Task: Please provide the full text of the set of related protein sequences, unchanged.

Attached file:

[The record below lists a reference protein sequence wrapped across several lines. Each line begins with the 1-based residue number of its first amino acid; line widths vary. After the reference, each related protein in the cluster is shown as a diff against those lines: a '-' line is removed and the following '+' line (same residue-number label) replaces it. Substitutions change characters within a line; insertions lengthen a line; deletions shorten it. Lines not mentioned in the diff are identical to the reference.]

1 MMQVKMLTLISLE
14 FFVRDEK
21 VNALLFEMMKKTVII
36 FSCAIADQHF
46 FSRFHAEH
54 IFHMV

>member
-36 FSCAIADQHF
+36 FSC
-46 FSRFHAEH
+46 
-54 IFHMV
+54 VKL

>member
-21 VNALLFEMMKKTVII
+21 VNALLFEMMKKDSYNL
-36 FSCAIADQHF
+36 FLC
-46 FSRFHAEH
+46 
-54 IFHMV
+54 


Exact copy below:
[The record below lists a reference protein sequence wrapped across several lines. Each line begins with the 1-based residue number of its first amino acid; line widths vary. After the reference, each related protein in the cluster is shown as a diff against those lines: a '-' line is removed and the following '+' line (same residue-number label) replaces it. Substitutions change characters within a line; insertions lengthen a line; deletions shorten it. Lines not mentioned in the diff are identical to the reference.]

1 MMQVKMLTLISLE
14 FFVRDEK
21 VNALLFEMMKKTVII
36 FSCAIADQHF
46 FSRFHAEH
54 IFHMV

>member
-36 FSCAIADQHF
+36 FSC
-46 FSRFHAEH
+46 
-54 IFHMV
+54 VKL

>member
-21 VNALLFEMMKKTVII
+21 VNALLFEMMKKDSYNL
-36 FSCAIADQHF
+36 FLC
-46 FSRFHAEH
+46 
-54 IFHMV
+54 